Eden is not alone in her experience of being falsely categorized as a drug abuser. In fact, she's not even the first new mom who had her child taken away—temporarily—after failing a post-poppy seed drug test: The same thing happened to two other women in 2013 and 2014. A jail guard in New York who was recently fired for failing a drug test has evoked the "poppy-seed bagel defense," and a similar storyline was even featured on the television show Seinfeld.
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So, can poppy seeds get you high?
As far as scientific research goes, there’s no evidence that eating poppy seeds can actually get a person high. In one 1992 study, the Oregon State Police Crime Library evaluated seven people who’d eaten 25 grams of poppy seeds (baked into bundt cakes) for signs of opioid impairment–but found none.
There have, however, been a few reported instances of people becoming addicted to poppy seeds: In 1994, doctors wrote in the Medical Journal of Australia that a 51-year-old patient with chronic pain “noticed a growing fondness for poppy seed noodles” and subsequently began buying packets of seeds alone.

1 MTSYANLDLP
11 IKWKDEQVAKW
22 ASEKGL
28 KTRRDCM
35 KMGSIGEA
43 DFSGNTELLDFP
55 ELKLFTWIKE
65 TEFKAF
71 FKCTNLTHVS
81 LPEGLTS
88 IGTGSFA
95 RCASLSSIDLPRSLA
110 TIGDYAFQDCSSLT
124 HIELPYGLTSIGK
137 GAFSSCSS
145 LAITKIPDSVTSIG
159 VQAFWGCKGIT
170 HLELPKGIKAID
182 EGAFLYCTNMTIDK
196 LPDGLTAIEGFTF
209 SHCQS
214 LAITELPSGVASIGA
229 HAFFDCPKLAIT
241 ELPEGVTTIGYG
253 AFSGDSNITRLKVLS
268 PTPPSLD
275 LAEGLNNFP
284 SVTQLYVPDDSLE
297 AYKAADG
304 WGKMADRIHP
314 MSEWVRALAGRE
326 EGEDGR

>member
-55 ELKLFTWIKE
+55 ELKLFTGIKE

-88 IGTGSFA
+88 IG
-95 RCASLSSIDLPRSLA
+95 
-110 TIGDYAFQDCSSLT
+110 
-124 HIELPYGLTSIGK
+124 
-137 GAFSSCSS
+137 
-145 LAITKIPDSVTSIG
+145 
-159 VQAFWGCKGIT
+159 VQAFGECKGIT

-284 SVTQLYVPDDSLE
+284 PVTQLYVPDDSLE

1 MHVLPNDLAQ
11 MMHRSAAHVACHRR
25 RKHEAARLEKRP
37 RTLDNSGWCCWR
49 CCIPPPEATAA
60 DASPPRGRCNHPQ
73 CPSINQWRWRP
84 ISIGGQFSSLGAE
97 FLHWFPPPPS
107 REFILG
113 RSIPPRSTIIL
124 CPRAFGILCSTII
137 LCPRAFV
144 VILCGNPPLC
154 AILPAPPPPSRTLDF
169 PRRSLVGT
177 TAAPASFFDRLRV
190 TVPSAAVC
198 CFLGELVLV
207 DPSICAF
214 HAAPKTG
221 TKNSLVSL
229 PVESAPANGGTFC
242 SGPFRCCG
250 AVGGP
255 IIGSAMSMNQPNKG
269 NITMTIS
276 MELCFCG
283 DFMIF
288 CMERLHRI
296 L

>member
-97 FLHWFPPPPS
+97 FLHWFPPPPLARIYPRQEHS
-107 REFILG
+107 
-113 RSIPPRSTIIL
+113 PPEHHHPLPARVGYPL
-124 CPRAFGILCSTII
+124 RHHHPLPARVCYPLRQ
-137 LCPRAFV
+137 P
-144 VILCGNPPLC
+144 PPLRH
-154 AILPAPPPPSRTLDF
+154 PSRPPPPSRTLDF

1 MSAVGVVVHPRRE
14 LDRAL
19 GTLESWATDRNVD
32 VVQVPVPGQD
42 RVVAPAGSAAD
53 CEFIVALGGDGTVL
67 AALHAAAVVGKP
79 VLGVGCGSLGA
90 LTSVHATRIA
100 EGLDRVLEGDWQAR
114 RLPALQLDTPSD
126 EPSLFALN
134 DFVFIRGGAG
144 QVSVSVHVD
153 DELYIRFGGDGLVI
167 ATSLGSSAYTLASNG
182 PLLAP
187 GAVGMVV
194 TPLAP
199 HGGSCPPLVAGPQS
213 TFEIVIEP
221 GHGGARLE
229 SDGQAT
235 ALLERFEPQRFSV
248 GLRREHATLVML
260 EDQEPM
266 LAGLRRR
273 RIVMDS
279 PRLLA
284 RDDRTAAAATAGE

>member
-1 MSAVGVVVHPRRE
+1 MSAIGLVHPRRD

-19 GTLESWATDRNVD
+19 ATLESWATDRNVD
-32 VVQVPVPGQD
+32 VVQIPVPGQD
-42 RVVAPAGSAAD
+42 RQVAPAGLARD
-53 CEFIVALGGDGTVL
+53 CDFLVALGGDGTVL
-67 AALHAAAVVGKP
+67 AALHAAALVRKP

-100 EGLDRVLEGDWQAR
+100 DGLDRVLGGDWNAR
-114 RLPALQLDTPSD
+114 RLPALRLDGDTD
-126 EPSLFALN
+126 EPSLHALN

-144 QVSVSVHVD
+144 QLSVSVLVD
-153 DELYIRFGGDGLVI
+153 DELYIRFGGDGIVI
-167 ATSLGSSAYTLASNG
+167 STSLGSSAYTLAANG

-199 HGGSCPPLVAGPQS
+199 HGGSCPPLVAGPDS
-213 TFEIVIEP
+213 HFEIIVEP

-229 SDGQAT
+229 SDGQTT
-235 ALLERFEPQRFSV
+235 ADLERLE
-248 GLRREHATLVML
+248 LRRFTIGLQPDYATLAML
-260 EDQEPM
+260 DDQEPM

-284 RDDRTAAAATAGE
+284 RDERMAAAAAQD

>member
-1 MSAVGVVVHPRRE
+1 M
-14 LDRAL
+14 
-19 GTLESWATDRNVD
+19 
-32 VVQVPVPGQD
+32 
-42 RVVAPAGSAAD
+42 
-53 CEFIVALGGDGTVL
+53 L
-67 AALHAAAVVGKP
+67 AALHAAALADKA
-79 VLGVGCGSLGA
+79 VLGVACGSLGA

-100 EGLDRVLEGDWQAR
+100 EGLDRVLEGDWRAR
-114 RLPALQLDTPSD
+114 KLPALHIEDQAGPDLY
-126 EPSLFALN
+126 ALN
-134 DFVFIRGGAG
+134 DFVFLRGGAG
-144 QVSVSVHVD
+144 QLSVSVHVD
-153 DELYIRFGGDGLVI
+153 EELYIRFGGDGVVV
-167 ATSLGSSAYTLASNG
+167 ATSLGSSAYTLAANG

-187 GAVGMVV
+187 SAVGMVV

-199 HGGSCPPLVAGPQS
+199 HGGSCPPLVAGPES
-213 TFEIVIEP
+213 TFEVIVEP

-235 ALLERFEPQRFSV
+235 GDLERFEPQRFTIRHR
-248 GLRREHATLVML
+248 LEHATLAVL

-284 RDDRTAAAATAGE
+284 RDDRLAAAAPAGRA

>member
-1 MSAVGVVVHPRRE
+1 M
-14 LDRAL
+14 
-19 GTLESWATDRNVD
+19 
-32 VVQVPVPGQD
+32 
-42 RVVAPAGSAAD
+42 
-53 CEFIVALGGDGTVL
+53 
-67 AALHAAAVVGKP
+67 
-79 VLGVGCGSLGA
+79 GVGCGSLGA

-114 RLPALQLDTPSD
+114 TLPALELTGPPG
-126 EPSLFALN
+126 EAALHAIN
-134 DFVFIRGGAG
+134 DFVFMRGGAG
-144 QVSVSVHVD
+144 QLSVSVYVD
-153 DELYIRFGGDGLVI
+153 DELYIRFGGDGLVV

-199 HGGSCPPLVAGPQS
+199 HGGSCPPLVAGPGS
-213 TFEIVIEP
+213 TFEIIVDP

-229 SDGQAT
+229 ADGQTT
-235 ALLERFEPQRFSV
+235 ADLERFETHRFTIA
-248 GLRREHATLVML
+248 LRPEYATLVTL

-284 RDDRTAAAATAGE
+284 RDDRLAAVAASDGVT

The patient told doctors that she would fill her mouth with the seeds and suck them until they were dry, and that she would get a “tingling sensation in her body, followed by a feeling of euphoria.” Eventually, she was eating the seeds five or six times a day, “and became restless if she extended the time between ingestions.”
More recently, a 2010 case report in Drug and Alcohol Review discussed an 82-year-old woman in India who had become dependent on poppy-seed tea over the past 55 years. She was brought in for treatment when access to the tea became difficult following new legal restrictions.
How worried should you be about eating poppy seeds?
Those reports of dependence are extreme cases, of course—not something that would happen from eating one poppy-seed bagel, or even eating them on a regular basis. But it is smart to be aware that even a tiny amount of those seeds can still cause a drug test to come back positive, even if you don’t have any symptoms of opioid use.
After the misunderstanding at St. Joseph Medical Center was cleared up, the state closed Eden’s case file and allowed her baby to come home. But the new mom is hoping the hospital will change its testing threshold so the same thing doesn’t happen to other unlucky patients.
Judith Pratt Rossiter, MD, chief of obstetrics and gynecology at St. Joseph, told WBAL TV that doctors generally have not educated patients about the potential side effect of poppy-seed bagels, “and it’s a really good point that people probably should know” about it.
Perhaps the best advice we’ve seen on this topic is from Boston Medical Center’s Jack Maypole, MD, in a 2013 article for the National Institute of Drug Abuse for Teens: “To all you poppy seed lovers out there,” he wrote: “They can be a tasty treat in favorite foods, but may be one to avoid before undergoing drug testing.”
“Keep things simple,” he added. “Try an onion bagel instead.”